Create plant groupings that require similar amounts of water. This keeps overall watering efficient while allowing you to deliver tailored irrigation where it is most needed. In between your planted areas spread only well composted mulch around your plants to prevent evaporation and retain moisture during dry spells. Mulch also aids in improving soil health, infiltration, water retention, and weed control. Keeping adequate space in between your plants is fire-wise practice and makes those areas more accessible during maintenance as well.
Give special attention to your shrubs and trees as they help cool our environment and reduce urban heat islands. Regular pruning, trimming, and removing dead material can significantly reduce the speed and intensity during a wildfire both horizontally and vertically. Remove lower hanging branches on tall shrubs and trees 6 feet from the ground to avoid ladder-fuels. When planting new trees always keep in mind the size at maturity and its longevity to keep proper spacing.
The use of hardscaping materials, such as gravel pathways, retaining walls, rock gardens, rocks and boulders can further reduce the risk of spreading fire. Creating pathways, dry riverbeds, patios with permeable pavers (to allow water infiltration) and non-flammable seating or even a pond are great choices in creating firebreaks while simultaneously improving the aesthetic appeal of your property.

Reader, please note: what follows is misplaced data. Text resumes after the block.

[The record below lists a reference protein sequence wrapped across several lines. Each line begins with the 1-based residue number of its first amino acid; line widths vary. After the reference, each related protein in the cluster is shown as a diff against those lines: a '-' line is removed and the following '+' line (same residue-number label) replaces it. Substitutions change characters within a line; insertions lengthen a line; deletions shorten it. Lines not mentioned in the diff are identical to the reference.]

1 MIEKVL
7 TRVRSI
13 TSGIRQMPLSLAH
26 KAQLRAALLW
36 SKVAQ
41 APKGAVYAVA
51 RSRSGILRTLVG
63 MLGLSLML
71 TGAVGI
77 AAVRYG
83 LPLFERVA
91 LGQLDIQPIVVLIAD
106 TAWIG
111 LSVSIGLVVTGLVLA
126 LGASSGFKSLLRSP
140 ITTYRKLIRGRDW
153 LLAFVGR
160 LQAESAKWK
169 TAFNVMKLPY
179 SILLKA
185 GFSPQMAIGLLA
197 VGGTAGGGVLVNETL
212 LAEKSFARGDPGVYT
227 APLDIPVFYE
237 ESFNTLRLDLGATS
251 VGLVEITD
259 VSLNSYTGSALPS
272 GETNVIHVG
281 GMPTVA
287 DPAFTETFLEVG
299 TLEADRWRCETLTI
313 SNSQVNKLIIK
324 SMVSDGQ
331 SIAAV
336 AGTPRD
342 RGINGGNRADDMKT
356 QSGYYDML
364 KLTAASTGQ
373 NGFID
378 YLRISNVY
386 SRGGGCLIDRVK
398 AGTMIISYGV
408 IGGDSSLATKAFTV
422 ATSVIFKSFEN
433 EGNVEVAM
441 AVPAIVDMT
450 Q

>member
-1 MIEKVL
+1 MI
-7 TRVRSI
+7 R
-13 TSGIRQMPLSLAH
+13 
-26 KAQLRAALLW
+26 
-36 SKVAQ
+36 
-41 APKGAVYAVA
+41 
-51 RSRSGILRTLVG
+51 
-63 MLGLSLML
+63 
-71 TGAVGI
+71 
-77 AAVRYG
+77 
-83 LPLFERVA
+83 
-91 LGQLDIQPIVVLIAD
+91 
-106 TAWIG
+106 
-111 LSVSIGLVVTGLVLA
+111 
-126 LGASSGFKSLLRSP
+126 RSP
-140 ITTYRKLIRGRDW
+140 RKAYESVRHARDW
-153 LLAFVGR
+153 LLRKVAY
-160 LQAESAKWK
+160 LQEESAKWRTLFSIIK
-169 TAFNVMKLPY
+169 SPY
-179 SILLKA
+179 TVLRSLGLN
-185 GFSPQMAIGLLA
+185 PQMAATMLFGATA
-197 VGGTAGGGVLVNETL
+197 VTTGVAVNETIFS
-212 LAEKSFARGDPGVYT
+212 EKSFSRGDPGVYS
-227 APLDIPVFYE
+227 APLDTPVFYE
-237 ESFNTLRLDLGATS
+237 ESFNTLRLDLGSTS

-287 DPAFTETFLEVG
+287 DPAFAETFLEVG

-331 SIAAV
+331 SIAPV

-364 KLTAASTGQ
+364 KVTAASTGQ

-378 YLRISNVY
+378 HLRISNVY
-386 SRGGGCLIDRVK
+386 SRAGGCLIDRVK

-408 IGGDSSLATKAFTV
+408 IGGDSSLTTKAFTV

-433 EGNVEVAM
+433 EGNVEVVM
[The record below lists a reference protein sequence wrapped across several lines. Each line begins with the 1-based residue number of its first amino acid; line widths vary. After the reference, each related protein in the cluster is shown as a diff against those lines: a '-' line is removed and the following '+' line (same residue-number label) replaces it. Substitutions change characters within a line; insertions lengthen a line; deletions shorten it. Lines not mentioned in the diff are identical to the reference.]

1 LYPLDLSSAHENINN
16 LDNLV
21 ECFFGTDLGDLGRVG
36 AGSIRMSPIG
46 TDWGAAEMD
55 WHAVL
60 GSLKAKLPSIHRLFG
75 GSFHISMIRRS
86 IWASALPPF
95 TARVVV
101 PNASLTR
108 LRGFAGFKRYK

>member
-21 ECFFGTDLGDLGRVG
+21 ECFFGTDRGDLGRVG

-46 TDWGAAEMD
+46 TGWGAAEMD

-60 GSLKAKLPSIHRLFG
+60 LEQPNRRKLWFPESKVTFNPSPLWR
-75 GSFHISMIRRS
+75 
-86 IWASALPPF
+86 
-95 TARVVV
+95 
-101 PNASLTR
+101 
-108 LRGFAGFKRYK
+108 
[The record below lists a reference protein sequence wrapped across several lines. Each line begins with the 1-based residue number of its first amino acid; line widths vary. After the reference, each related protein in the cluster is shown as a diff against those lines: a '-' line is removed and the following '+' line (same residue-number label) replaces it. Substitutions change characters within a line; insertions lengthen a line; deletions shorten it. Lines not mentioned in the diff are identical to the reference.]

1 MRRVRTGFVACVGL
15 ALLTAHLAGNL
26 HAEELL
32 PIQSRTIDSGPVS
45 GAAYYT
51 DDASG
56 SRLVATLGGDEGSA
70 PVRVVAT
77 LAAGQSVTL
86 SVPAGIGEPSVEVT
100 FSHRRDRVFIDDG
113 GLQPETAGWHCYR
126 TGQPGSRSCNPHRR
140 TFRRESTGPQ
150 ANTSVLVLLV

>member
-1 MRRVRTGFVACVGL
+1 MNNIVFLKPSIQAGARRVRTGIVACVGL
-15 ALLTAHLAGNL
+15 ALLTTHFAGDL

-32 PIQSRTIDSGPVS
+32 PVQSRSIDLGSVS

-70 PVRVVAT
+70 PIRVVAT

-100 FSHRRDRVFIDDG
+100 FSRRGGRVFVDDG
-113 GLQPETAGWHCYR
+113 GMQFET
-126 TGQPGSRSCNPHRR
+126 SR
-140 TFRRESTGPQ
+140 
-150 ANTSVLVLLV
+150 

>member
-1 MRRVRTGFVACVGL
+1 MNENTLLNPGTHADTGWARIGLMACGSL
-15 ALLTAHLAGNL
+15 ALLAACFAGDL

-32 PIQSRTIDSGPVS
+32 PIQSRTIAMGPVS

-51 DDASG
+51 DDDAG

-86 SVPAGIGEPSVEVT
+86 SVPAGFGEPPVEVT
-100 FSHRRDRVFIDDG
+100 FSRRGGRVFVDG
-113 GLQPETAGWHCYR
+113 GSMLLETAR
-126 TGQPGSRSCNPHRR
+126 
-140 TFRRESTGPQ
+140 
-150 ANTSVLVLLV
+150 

Install a drip irrigation system that can be changed to meet different water requirements. Drip irrigation delivers water directly to the root zone minimizing water waste through evaporation. Use moisture meters or weather-based sensors to track soil moisture levels and adjust irrigation as necessary. Collect and reuse water where possible. By performing these more sustainable practices, you can avoid overwatering, runoff and erosion during wet weather and save water during dry intervals.
Adequate drainage is not only important with too much water (refer to Robin’s article), but it can also aid with water retention during dry seasons. Swales, dry creek beds, and rain gardens are a few examples of water collection and redirection techniques.
Pay attention to your soil and amend where needed with organic matter such as compost. Healthy well-draining soil prevents water runoff and promotes deep root growth. Plants that struggle growing in your soil often produce a lot of dead material and will eventually die off.
And lastly, stay informed and connected with your neighbors, community, and your local fire department for guidelines and restrictions on certain plants and landscape practices.
“We are the first generation to feel the impact of climate change and the last generation that can do something about it. “
— Washington Governor Jay Inslee
Links and References:
Previous firescaping articles published in News to Grow By:
Living with Wildfire (2022 Fall issue)
About Firescaping Plant Lists (2022 Summer issue)
Wildfire Preparedness (2022 Summer issue)
Container Gardening: Water Saving Techniques (2022 Fall issue)
Add a Flow Meter to Monitor your Water Usage (2022 Summer issue)
Hardening your Home and Landscape webinar and Climate Change webinar by Lori Palmquist
Preparing Home Landscaping for Fire
Drought Gardening Tips
Low-Water Plant List and Photos provided by Contra Costa Water District
The combustibility of Landscape Mulches by the University of Nevada